Fields of shortwave radiation at the top of the atmosphere for a observation, and one-year means of results from experiments using b the old scheme, and c the new scheme. d–f are the same as (a), (b), and (c), but for the liquid water path, respectively. Climatology of the CERES data and that of the Observation data in (a) and (d) are Multisensor Advanced Climatology Mean Liquid Water Path (MAC-LWP) data are shown in (a) and (d), respectively. From Noda et al. (2021)

2.2.2 Cirrus clouds

This subsection describes the improvement in cirrus cloud modeling mainly through the revision of ice terminal velocity and collisional growth in the NDW6 scheme (Seiki and Ohno 2022). Cirrus clouds broadly extend over the tropics (e.g., Sassen et al. 2008), and their longwave radiative forcing dominates the earth’s energy budget, even with their small optical thickness (e.g., Liou 1986). The dominant cloud microphysical processes in tropical cirrus clouds are ice nucleation, aggregation, vapor deposition/sublimation, and gravitational sedimentation (e.g., Seeley et al. 2019; Ohno et al. 2021). Double-moment bulk cloud microphysics schemes potentially capture the rapid growth of ice particles by aggregation and the corresponding increase in ice terminal velocity, which depends mainly on the maximum dimension.

The present study focused on the uncertainties related to the simplification of the ice terminal velocity formulation, because modification of this formulation results in a strong change in the global radiation budget (e.g., Mitchell et al. 2008; Hourdin et al. 2017). In general, the ice terminal velocity υt in bulk cloud microphysics schemes is approximated by a power law relationship to the maximum dimension D, as follows:

$$\upsilon_{t} = a_{\upsilon } D^{{b_{\upsilon } }} .$$
(4)

Here, the coefficient aυ and exponent bυ are generally derived by fitting to observations (e.g., Locatelli and Hobbs 1974; Heymsfield and Kajikawa 1987). Now, two issues are involved with this formulation: aυ and bυ are given as a global constant; and aυ and bυ are derived by fitting in a narrow size range. Figure 15 shows the dependence of the ice terminal velocity υt on the maximum dimension D based on the theoretical formulation (Böhm 1989; Mitchell 1996; Seiki and Ohno 2022). It is clear that the exponent varies by the size range: bυ approximates 2 at smaller sizes and approaches 0.5 at larger sizes. Therefore, use of a single pair of aυ and bυ results in systematic biases in cloud microphysical processes in global simulations. The issues in gravitational sedimentation in the NDW6 scheme were already dealt with by Seiki et al. (2014) by using additional pairs of aυ and bυ for different size ranges. However, the issues in collisional growth in the NDW6 scheme have not yet been solved. Seifert et al. (2014) showed that use of Eq. (4) causes non-negligible errors in the curve of collisional growth. Therefore, Seiki and Ohno (2022) revised how collisional growth is determined and then examined the impact of this revision on the simulation of tropical cirrus clouds. Note that heterogeneous and homogeneous ice nucleation were also revised in the new NDW6 scheme.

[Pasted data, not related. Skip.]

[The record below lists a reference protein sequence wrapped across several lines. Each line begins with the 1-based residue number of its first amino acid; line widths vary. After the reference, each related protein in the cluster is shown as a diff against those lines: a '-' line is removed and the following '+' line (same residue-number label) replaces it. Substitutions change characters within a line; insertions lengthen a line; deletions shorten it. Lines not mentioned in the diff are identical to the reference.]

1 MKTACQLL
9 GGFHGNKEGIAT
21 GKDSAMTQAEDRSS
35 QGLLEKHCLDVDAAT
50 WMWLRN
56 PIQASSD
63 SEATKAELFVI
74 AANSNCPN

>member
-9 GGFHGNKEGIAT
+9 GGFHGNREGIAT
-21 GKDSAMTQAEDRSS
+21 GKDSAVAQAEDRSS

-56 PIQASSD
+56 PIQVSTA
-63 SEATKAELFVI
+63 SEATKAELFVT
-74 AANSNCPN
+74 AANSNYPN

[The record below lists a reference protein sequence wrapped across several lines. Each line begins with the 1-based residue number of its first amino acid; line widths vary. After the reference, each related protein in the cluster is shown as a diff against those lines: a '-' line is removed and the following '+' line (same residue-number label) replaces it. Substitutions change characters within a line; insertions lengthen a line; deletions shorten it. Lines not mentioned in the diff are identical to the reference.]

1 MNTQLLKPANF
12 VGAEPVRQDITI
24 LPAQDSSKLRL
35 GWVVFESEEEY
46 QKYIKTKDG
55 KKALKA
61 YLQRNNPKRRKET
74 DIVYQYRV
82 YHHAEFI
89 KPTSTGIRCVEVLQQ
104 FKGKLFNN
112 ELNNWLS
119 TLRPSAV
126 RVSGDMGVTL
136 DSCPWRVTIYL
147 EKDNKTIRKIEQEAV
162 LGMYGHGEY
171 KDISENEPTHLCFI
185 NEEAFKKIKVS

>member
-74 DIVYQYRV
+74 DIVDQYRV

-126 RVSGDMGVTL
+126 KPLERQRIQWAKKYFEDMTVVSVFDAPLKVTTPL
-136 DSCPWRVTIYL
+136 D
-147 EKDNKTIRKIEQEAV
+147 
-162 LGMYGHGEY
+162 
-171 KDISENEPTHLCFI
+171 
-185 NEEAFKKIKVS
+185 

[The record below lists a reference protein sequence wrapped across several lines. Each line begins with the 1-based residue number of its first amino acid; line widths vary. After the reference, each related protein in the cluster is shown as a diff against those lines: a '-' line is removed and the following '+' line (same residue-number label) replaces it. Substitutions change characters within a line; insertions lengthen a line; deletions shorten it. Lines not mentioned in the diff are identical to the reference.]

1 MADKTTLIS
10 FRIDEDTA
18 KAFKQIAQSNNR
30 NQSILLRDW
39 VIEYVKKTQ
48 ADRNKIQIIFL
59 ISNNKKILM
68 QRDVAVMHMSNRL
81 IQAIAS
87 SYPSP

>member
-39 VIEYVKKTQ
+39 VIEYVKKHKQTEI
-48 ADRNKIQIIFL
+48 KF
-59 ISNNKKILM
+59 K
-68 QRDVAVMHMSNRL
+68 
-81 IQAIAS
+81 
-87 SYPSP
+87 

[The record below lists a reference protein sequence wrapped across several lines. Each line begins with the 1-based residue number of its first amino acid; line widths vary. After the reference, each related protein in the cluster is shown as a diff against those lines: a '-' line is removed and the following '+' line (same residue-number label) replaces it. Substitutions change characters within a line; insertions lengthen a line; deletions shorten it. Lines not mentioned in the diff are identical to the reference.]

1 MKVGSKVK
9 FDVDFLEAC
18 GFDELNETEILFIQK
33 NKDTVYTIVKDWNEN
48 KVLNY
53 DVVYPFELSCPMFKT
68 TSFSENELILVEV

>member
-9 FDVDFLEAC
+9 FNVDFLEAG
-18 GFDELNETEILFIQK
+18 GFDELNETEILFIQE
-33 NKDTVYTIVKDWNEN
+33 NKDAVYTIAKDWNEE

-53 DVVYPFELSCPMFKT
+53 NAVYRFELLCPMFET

Fig. 15
figure 15

© American Meteorological Society. Used with permission

Dependence of the terminal velocity υt (m s−1) on the maximum dimension D (m). In the database compiled by Mitchell (1996), cloud ice (blue) is assumed to form hexagonal columns, snow (green) is assumed to comprise assemblages of planar polycrystals in cirrus clouds, and graupel (red) is assumed to be lump graupel. From Seiki and Ohno (2022),

The collisional growth terms are evaluated by integrating the collection kernel, which consists of the product of the collisional cross-section and the difference in terminal velocity. However, it is difficult to evaluate the difference in terminal velocity in bulk cloud microphysics schemes (e.g., Seifert et al. 2014; Karrer et al. 2021). As a result, in the original NDW6 scheme, the collisional cross-section and the difference in terminal velocity were integrated separately. In addition, the power law relationship was used for the ice terminal velocities. In the revised scheme, we numerically integrated the collection kernel with the Gauss‒Legendre quadrature. Thus, the difference in terminal velocity can be directly integrated with the theoretical formulation of ice terminal velocities.

We found that the original scheme overestimated aggregation between cloud ice to form snow (autoconversion of cloud ice) by approximately 300–400% at sizes smaller than 20 μm (not shown). This error corresponds to the bias in the terminal velocity due to the power law relationship (cf. Figure 15). Similarly, accretion of rain on graupel was overestimated in the original scheme (not shown). Therefore, the original scheme causes severe errors in thin cirrus clouds and intense rainfall systems.